There are many types of chemical peels and glycolic acid peel is one of the most popular because it is safe, effective and has minimal downtime. If you have never experienced a chemical peel procedure before, you might be wondering what is a chemical peel, or what is glycolic acid peel and what it involves so you would know what to expect when you have one done.
What Is A Chemical Peel?
As the name suggests, a chemical peel is a type of skin treatment using a chemical solution which has an exfoliant effect and causes the dead skin cells to be sloughed off. So the effect is equivalent to peeling off the surface layer of the skin.
A chemical peel yields immediate and visible results revealing a softer and smoother skin compared to before the peel. There are several types of chemical peels available depending on the ingredient(s) they contain. Some types of chemical peels can be purchased and used as at home. However, as a trained professional, I would advise people to seek professional help from a dermatologist or medical aesthetician regarding specific types of chemical peels before attempting any chemical peel procedures at home.
AHA – Glycolic Acid
Glycolic acid is a type of alpha-hydroxy acid, also referred to as fruit acids or AHA.
Alpha-hydroxy acid is one of ingredients commonly found in chemical peels. AHAs are naturally occurring carboxylic acids derived from fruit and milk sugars – they include glycolic acid (sugar cane), lactic acid (milk), citric acid (citrus fruit) and malic acid (apples) among others, used for treatment of skin conditions.
Benefits Of Alpha-hydroxy Acids
Studies have found that AHAs can have many good effects for skin treatment:
* promote softer, smoother skin
* fade wrinkles
* lighten age spots
* decrease blemishes
How Does Alpha-hydroxy Acid Work
AHAs act on the 2 uppermost layers of the skin known as the epidermis and dermis. When applied to the skin, AHAs stimulate the exfoliation of the outermost layer of the epidermal cells by loosening the bonds between these cells. This results in the sloughing off of dull, rough skin and promotes cell renewal.
Glycolic acid is the smallest of the alpha hydroxy acid molecules. Due to its smaller molecular size, it is able to penetrate into the skin better and hence more effective for skincare. In addition to chemical peels, there are also many glycolic acid skincare products which can be used at home as part of your daily skincare routine to enhance the benefits of a chemical peel.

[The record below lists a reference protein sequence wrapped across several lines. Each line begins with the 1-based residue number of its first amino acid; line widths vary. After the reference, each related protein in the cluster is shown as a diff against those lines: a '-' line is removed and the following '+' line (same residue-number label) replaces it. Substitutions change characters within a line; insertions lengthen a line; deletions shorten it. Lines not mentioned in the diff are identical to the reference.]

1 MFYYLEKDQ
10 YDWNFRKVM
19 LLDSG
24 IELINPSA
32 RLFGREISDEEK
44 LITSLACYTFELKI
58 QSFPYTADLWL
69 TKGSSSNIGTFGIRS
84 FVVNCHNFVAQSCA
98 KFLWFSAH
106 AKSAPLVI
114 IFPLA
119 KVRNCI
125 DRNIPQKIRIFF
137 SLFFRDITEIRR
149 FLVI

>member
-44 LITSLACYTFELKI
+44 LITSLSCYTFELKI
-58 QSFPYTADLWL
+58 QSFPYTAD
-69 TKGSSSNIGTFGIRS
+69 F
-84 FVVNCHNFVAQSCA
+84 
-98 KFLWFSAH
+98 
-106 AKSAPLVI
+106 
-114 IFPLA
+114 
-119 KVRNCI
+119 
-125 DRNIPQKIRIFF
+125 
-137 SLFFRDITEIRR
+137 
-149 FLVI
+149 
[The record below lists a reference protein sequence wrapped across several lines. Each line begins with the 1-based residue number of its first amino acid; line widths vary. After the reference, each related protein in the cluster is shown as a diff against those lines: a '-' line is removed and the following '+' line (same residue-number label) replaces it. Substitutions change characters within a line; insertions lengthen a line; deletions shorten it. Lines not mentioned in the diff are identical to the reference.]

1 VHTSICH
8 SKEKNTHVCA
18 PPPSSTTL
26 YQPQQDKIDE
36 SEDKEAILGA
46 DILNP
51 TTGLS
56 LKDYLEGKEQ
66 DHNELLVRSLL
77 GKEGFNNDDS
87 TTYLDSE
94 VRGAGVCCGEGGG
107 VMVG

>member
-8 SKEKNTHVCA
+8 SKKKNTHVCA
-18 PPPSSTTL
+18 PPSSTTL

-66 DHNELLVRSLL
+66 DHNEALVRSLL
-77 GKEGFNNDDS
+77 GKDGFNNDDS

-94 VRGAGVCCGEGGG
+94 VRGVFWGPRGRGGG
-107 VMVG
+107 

Glycolic Acid Peel (GAP)
Glycolic Acid Peel is an effective treatment for all skin types, including rapid improvement and restores normal-looking skin. It is now widely used in a variety of strengths, ranging from 20% to 70%, depending on the skin condition being treated.
After a peel procedure, most people can continue day to day activities as there is zero downtime. Makeup can be applied a few hours after the procedure. When used with caution and according to the directions, Glycolic acid peels are generally safe.
Should You Have A Glycolic Acid Peel?
There are many reasons why beauticians and professional aestheticians recommend glycolic acid peel for common skin problems.
Glycolic acid peel is a safe, effective and economical procedure providing a therapeutic effect on different skin conditions. It can be used as an adjunctive therapy for acne, scarring, photo damage and hyper-pigmentation disorders.
People of any skin type and colour can undergo a glycolic acid peel. Compared to dermal fillers or face lifts, it is a non-surgical procedure for skin rejuvenation. Almost any area of the body can be treated using glycolic acid.
Nicknamed the lunchtime peel, it can be carried out as a quick lunchtime procedure which takes only about half an hour. It has immediate visible results and it is low cost.
Before undergoing a glycolic acid peel it is recommended that you have your medical history reviewed by a medical professional. You should not have a chemical peel if you:
- used Accutane (oral isotretinoin) within the past 6 months
- used Retin-A (topical tretinoin) within the past 7 days
- used any scrub or skin irritant within the last 24 hours
- have active herpes simplex (cold sores)
- have facial warts and / or fungal infections
- form keloid or hypertrophic scars easily
- have a history of sun allergies
- had prior bad reaction to a peel
- had recent radiation treatment for cancer
- had sunburn or significant sun exposure in the last 2 days
- had surgery or cryosurgery within the last month
- have any other chemical peel within the past 21 days
- have eczema or rosacea
- have any signs of broken skin
- shaved on the day of peel
- are pregnant
In subsequent posts, I will be discussing about pre-peel preparation, basic steps for doing a glycolic acid peel, post-peel care and essential follow-on home care products.
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If you have any comments or questions, or would like to share your own experience with glycolic acid peel, I would love to hear from you!